Cricket Neighbors and a Spread of Books

I’m at my grandparents’ in Missouri for a couple weeks, and there’s a cricket in my room. At first he was in the corner by the chair, chirping cheerily and loudly all night long. He kept me awake, but when I searched for him, I couldn’t find him, and the internet informed me that he would probably live for weeks on end. I was a little lonely after my sister left so I resigned myself and thought, “Oh, well, I guess it’s nice to have a friend.” One night he seemed to be in the closet and one night in the shower (though I was grateful to find it empty when I got in a few minutes later.) Eventually I thought there might be two of them, calling back and forth to one another about secret cricket things. I would lay awake listening, and wondering what they were saying, and generally wishing that if I was to have roommates we could maybe all be on the same sleep schedule at least one night a week.

Then on Saturday evening I was sitting in my chair reading, when my elusive friend emerged from under my bed. He was larger, uglier, and altogether looked much more like a cockroach than I thought he would. He stopped in the middle of the carpet and stared, so he may well have been thinking the same thing about me (though I know I don’t look like a cockroach.) In any case, I immediately realized that I had been deluding myself to think of him as a friend and that we would in fact always be mortal enemies while he insisted on keeping me awake at night. I lunged for him with a shoe and he retaliated by taking one great leap back under my bed.  So I turned out the light and took a less impressive leap onto the bed and under my covers. He continues just as awful every night, and I’m seriously considering moving down to the end room just to escape, even if it means having to wash an extra set of sheets.

I’ve been doing other, more valuable things than running away from crickets, though. Last night after Sally had had her fill of the game between “the Spurs and the Heats,” I watched the first bit of Ken Burns’ documentary on the Civil War to help me out with teaching next year. At first I nearly cried because it was so good, and then I settled down and took notes.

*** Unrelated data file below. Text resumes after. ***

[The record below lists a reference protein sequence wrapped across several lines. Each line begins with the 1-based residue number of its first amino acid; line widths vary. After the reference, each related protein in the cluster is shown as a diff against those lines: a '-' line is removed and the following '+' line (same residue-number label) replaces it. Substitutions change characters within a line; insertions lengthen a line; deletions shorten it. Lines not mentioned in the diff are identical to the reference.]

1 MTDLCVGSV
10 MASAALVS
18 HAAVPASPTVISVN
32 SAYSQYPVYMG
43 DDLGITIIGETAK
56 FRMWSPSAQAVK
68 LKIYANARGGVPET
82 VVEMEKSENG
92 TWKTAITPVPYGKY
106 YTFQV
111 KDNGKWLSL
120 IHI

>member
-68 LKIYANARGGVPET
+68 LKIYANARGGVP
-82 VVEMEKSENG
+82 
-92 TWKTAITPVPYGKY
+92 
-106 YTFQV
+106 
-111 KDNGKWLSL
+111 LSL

I’ve also been reading. Or, rather, spreading books all over my bed, face down, and switching between them at a hectic pace.

The Wingfeather Saga (by Andrew Peterson, yes, the one whose music you love): As I said so many times this year, I’m not normally into fantasy, but these were lovely, the footnotes in the first book particularly. If you like very large puppies, people who can fly, and noble twelve-year-olds, you will like this. (I would guess it also has a niche market with people who hate cows and forks.) The fourth and last installment comes out later this summer and I’m pretty excited.

Between, Georgia (by Joshilyn Jackson, worth it for her first name alone): I found this in the massive Ed McKay’s in Chattanooga. I enjoyed it. It was worth the time I spent reading it. Now go find your own summer novels at McKay’s.

The Unbearable Lightness of Being (by Milan Kundera, that Czech man): I’m part way through this. I like the bits about the one character’s crass mother, but every time he goes back to talking about all these love affairs that all these neurotic people are having with each other and obsessing over, I get bored. Probably won’t finish it.

Radical Femininity (by Carolyn McCulley, whom I know nothing else about): I’m not a huge fan of the title. (As my dad says “I only like the word radical in math. It actually means something there.”) But I like the history in it very much and wish there was more of it. Also only halfway through, so the verdict is still out.

Home (by Marilynne Robinson, she of Gilead fame): I’m enjoying this. I like Glory. I like her father. I like John Ames. I like their little town. But here’s the thing: they’re all preoccupied with and fascinated by Jack Boughton and his sudden reappearance, and I’m not. I’d like to move along and hear about Glory’s divorce and other things that are not Jack. But then again, I’m halfway though. We’ll see what happens.

Mere Christianity (by C.S. Lewis, of course): I don’t think I’ve read this since high school and I’m very pleased to be coming back to it again. It’s my grandparents’ copy, but I’ve been sneakily marking the bottoms of pages for bits I want to copy down. Hooray for truth.

After I’ve finished wading through all of these to my satisfaction, I plan on rereading all the Little House books for the first time in a very long time, and then moving onto Robinson’s Housekeeping (not about Jack Boughton! Hurrah!) and the “spiritual biography” of Flannery O’Conner that Mary got for me. Please write me a letter and tell me what you’re reading, in great detail. I will add it to my list and perhaps get to it in five or ten years.

One thought on “Cricket Neighbors and a Spread of Books

  1. Alice, Kundera’s Unbearable Lightness of Being is worth finishing. It’s not ALL about sex, though in my opinion too distractingly explicit for high school students, or even for the college students to whom I used to teach it. There’s hilarious grim satire of the Communist state; a lively description of the Prague Spring (which will help you know that bit of Cold-War history); and even a weepy romantic ending that fully qualifies for Kundera’s own def of kitsch. And it is a novel of ideas.
    Put out some bug and mouse poison.

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